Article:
The best of times, the worst of times
This book by FCRN member Paul Behrens uses paired chapters of pessimism and hope to show how much needs to be done to achieve a hopeful future, but how this would involve actively building a healthier and more fulfilling world. The book covers subjects including food, energy, climate and economics.
The environmental emergency is the greatest threat we face. Preventing it will require an unprecedented political and social response. And yet, there is still hope.
Academic, physicist, environmental expert and award-winning science communicator Paul Behrens presents a radical dual analysis of a civilisation on the brink of catastrophe.
Setting out the pressing existential threats we face, he writes, in alternating chapters, of what the future could look like, at its most optimistic and pessimistic, and details the steps we can take to ensure our survival. In lucid and clear-sighted prose, Behrens argues that structural problems need structural solutions, and examines critical areas in which political will is necessary, including women’s education, food and energy security, biodiversity and economics.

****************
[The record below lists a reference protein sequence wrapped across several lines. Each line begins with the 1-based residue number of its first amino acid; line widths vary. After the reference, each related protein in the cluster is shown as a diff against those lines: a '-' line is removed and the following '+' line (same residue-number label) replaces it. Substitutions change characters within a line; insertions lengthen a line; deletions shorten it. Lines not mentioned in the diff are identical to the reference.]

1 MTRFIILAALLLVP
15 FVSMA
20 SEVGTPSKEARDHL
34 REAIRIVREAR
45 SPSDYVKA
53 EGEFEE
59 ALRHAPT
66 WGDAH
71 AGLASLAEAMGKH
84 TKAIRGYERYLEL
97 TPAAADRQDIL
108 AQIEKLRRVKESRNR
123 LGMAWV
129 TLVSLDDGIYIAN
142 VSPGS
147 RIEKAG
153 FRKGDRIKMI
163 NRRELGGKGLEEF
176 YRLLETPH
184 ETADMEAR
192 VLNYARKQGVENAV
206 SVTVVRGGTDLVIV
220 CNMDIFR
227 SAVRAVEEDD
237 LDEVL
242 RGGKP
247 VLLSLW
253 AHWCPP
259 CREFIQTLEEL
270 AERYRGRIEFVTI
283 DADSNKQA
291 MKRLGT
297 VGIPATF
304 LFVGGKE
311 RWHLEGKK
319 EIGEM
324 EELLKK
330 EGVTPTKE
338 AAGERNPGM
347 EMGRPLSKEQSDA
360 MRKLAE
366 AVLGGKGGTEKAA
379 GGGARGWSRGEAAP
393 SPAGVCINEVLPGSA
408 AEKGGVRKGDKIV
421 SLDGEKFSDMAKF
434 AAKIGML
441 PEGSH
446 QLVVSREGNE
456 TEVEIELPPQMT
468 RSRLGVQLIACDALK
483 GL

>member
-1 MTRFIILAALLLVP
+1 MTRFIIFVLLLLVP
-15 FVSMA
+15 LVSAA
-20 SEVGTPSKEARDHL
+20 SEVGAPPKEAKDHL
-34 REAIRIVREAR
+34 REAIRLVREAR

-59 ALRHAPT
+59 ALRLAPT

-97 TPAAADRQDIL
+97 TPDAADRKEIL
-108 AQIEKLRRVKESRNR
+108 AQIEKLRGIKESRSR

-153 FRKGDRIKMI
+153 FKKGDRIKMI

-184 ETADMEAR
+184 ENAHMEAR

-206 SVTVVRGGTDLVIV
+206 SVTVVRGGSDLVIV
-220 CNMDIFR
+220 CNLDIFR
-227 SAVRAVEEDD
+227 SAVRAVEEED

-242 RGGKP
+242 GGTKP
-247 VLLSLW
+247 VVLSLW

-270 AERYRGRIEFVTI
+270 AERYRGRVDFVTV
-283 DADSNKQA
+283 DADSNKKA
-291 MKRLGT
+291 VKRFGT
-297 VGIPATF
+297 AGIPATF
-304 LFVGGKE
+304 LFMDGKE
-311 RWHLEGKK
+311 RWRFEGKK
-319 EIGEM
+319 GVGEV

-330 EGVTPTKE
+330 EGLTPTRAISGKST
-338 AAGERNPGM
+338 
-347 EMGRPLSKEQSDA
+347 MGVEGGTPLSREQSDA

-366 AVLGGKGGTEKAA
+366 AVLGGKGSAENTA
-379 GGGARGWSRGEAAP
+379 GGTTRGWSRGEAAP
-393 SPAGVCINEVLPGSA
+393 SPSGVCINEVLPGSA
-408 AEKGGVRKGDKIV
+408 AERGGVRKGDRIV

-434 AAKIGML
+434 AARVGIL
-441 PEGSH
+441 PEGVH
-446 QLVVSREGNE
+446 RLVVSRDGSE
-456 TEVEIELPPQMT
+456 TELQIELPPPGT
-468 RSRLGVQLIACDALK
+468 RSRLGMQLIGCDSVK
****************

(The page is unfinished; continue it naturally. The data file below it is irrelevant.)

Behrens, P. (2020). The Best of Times, The Worst of Times: Futures From the Frontiers of Climate Science. The Indigo Press, London.
Read more here. See also the Foodsource chapter Impacts of climatic and environmental change on food systems.
While some of the food system challenges facing humanity are local, in an interconnected world, adopting a global perspective is essential. Many environmental issues, such as climate change, need supranational commitments and action to be addressed effectively. Due to ever increasing global trade flows, prices of commodities are connected through space; a drought in Romania may thus increase the price of wheat in Zimbabwe.